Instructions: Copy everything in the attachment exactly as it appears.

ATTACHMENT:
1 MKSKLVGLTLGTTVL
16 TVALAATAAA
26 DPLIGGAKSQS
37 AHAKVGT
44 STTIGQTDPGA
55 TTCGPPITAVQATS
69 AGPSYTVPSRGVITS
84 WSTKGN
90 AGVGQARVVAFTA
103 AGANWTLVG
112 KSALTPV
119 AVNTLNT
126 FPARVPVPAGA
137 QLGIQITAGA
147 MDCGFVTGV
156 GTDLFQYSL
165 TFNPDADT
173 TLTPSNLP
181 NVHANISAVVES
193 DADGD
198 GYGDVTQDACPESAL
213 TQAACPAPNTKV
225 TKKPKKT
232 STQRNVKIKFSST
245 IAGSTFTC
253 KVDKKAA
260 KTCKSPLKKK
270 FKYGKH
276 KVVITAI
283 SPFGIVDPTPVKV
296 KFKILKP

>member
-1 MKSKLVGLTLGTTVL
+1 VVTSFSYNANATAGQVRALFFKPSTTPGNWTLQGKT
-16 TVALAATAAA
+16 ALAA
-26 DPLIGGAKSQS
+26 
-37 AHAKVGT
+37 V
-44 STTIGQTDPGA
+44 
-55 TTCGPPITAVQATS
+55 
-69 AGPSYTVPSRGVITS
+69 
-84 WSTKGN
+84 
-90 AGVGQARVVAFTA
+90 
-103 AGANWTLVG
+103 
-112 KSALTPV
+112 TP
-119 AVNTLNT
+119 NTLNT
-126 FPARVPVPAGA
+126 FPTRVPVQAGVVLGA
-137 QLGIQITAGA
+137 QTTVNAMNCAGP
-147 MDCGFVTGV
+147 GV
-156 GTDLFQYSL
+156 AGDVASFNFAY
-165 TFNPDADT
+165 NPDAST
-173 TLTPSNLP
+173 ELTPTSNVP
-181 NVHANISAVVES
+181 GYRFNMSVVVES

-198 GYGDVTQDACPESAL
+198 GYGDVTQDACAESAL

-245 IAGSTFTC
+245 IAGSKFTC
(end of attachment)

1 MKSKLVGLTLGTTVL
16 TVALAATAAA
26 DPLIGGAKSQS
37 AHAKVGT
44 STTIGQTDPGA
55 TTCGPPITAVQATS
69 AGPSYTVPSRGVITS
84 WSTKGN
90 AGVGQARVVAFTA
103 AGANWTLVG
112 KSALTPV
119 AVNTLNT
126 FPARVPVPAGA
137 QLGIQITAGA
147 MDCGFVTGV
156 GTDLFQYSL
165 TFNPDADT
173 TLTPSNLP
181 NVHANISAVVES
193 DADGD
198 GYGDVTQDACPESAL
213 TQAACPAPNTKV
225 TKKPKKT
232 STQRNVKIKFSST
245 IAGSTFTC
253 KVDKKAA
260 KTCKSPLKKK
270 FKYGKH
276 KVVITAI
283 SPFGIVDPTPVKV
296 KFKILKP

>member
-1 MKSKLVGLTLGTTVL
+1 VVTSFSYNANATAGQVRALFFKPSTTPGNWTLQGKT
-16 TVALAATAAA
+16 ALAA
-26 DPLIGGAKSQS
+26 
-37 AHAKVGT
+37 V
-44 STTIGQTDPGA
+44 
-55 TTCGPPITAVQATS
+55 
-69 AGPSYTVPSRGVITS
+69 
-84 WSTKGN
+84 
-90 AGVGQARVVAFTA
+90 
-103 AGANWTLVG
+103 
-112 KSALTPV
+112 TP
-119 AVNTLNT
+119 NTLNT
-126 FPARVPVPAGA
+126 FPTRVPVQAGVVLGA
-137 QLGIQITAGA
+137 QTTVNAMNCAGP
-147 MDCGFVTGV
+147 GV
-156 GTDLFQYSL
+156 AGDVASFNFAY
-165 TFNPDADT
+165 NPDAST
-173 TLTPSNLP
+173 ELTPTSNVP
-181 NVHANISAVVES
+181 GYRFNMSVVVES

-198 GYGDVTQDACPESAL
+198 GYGDVTQDACAESAL

-245 IAGSTFTC
+245 IAGSKFTC